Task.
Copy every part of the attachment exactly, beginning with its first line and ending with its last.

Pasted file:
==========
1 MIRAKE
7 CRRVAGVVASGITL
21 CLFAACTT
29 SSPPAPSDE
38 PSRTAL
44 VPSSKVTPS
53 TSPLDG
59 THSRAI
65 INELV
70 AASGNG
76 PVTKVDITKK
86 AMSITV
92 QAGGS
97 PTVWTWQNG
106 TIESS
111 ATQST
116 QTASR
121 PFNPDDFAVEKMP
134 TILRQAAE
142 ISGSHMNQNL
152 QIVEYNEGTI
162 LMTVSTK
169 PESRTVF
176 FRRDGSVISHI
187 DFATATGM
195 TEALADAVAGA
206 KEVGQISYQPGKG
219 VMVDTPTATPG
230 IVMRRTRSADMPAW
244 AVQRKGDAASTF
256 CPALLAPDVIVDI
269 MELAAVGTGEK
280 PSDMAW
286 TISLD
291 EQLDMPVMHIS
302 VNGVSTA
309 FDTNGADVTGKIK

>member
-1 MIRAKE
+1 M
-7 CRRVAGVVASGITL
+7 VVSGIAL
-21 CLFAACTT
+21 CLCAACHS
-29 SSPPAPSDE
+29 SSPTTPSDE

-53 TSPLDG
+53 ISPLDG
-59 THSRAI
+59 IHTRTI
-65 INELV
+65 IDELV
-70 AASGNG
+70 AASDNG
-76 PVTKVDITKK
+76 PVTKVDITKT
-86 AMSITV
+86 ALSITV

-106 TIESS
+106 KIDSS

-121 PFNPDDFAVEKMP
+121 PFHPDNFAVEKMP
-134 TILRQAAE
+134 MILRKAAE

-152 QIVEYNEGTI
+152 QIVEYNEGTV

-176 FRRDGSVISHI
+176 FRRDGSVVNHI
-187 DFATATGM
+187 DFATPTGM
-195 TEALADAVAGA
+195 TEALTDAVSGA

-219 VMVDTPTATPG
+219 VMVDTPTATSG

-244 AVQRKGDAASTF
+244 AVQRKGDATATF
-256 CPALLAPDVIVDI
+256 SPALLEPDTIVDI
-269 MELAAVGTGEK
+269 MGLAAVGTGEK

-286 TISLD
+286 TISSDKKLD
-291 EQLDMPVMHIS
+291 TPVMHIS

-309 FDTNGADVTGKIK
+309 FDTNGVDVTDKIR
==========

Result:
1 MIRAKE
7 CRRVAGVVASGITL
21 CLFAACTT
29 SSPPAPSDE
38 PSRTAL
44 VPSSKVTPS
53 TSPLDG
59 THSRAI
65 INELV
70 AASGNG
76 PVTKVDITKK
86 AMSITV
92 QAGGS
97 PTVWTWQNG
106 TIESS
111 ATQST
116 QTASR
121 PFNPDDFAVEKMP
134 TILRQAAE
142 ISGSHMNQNL
152 QIVEYNEGTI
162 LMTVSTK
169 PESRTVF
176 FRRDGSVISHI
187 DFATATGM
195 TEALADAVAGA
206 KEVGQISYQPGKG
219 VMVDTPTATPG
230 IVMRRTRSADMPAW
244 AVQRKGDAASTF
256 CPALLAPDVIVDI
269 MELAAVGTGEK
280 PSDMAW
286 TISLD
291 EQLDMPVMHIS
302 VNGVSTA
309 FDTNGADVTGKIK

>member
-1 MIRAKE
+1 M
-7 CRRVAGVVASGITL
+7 VVSGIAL
-21 CLFAACTT
+21 CLCAACHS
-29 SSPPAPSDE
+29 SSPTTPSDE

-53 TSPLDG
+53 ISPLDG
-59 THSRAI
+59 IHTRTI
-65 INELV
+65 IDELV
-70 AASGNG
+70 AASDNG
-76 PVTKVDITKK
+76 PVTKVDITKT
-86 AMSITV
+86 ALSITV

-106 TIESS
+106 KIDSS

-121 PFNPDDFAVEKMP
+121 PFHPDNFAVEKMP
-134 TILRQAAE
+134 MILRKAAE

-152 QIVEYNEGTI
+152 QIVEYNEGTV

-176 FRRDGSVISHI
+176 FRRDGSVVNHI
-187 DFATATGM
+187 DFATPTGM
-195 TEALADAVAGA
+195 TEALTDAVSGA

-219 VMVDTPTATPG
+219 VMVDTPTATSG

-244 AVQRKGDAASTF
+244 AVQRKGDATATF
-256 CPALLAPDVIVDI
+256 SPALLEPDTIVDI
-269 MELAAVGTGEK
+269 MGLAAVGTGEK

-286 TISLD
+286 TISSDKKLD
-291 EQLDMPVMHIS
+291 TPVMHIS

-309 FDTNGADVTGKIK
+309 FDTNGVDVTDKIR